Highest Counts of Lyme Disease Found in PA: Gov. Wolf Tells Residents Take Precautions

 Last week Governor Wolf’s administration urged Pennsylvania residents and visitors to take precautions to avoid ticks and mosquitoes when spending in the state.In 2017,11,900 cases of Lyme disease were recorded in Pennsylvania. Throughout the last several years, the state has consistently recorded one of the highest counts of suspected Lyme disease cases in the U.S.

To help combat the drastic rise in Lyme disease cases in Pennsylvania, Governor Wolf prioritized an additional $2.5 million in his 2018-19 budget to hire staff at the Department of Health to implement the recommendations of the Lyme Disease Task Force, which include building a more robust Lyme disease prevention and education program, conducting more well-rounded surveillance through activities like a statewide environmental survey, and improving participation in tick-borne disease surveillance with providers and local health departments.

“We appreciate the recognition that Lyme disease is a public health concern in Pennsylvania,” Secretary of Health Dr. Rachel Levine said. “With more recorded cases of Lyme than any other state, we are committed to taking steps to address Lyme disease in Pennsylvania. The notable increase in funding will help us accomplish this mission.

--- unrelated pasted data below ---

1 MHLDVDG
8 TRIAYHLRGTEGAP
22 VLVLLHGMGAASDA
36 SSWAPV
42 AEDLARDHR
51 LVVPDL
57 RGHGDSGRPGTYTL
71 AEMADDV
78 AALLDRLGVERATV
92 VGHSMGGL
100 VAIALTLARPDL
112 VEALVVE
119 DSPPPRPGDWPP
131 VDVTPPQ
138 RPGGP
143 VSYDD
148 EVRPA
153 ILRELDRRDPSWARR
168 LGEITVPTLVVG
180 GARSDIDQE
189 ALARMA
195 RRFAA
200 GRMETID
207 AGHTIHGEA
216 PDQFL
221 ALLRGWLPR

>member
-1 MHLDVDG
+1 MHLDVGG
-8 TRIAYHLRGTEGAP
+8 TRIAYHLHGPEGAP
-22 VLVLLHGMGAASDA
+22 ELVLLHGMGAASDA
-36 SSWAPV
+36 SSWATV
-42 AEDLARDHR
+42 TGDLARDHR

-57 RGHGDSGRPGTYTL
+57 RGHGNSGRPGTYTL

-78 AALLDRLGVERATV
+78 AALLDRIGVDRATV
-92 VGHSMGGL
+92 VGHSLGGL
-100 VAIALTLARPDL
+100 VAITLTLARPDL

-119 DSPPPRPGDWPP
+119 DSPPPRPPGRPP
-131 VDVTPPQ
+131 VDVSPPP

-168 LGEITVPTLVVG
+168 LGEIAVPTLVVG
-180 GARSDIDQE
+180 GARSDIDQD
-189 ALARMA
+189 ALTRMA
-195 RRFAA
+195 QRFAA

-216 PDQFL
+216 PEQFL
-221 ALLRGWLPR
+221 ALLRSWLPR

State officials noted that the first line of defense against Lyme disease and any other tick-borne illness is to avoid tick-infested habitats, such as areas dense with shrubbery or tall grass. Before heading outdoors, it is important to cover exposed skin, wear lightweight and light-colored clothing (to aid in insect detection) and use an insect repellent containing 20 percent or more DEET.

It’s recommended yo immediately check yourself, children and pets for ticks when you come in from the outdoors. Then take a shower to remove any ticks that may be attached to your skin. Carefully check your clothing and gear and put them in the dryer on high to kill any ticks.

Symptoms of Lyme disease can include a bull’s-eye rash, fever, chills, headache, fatigue, muscle and joint aches, and swollen lymph nodes. It is important to know that someone bit by a tick carrying Lyme disease may not always get a bull’s-eye rash.

If you believe you have been bitten by a tick, it is important to speak to a doctor immediately. Antibiotic treatment during the early stages of Lyme disease can help prevent the onset of more severe symptoms. If not treated promptly, Lyme disease may lead to severe health concerns affecting the heart, joints, and nervous system.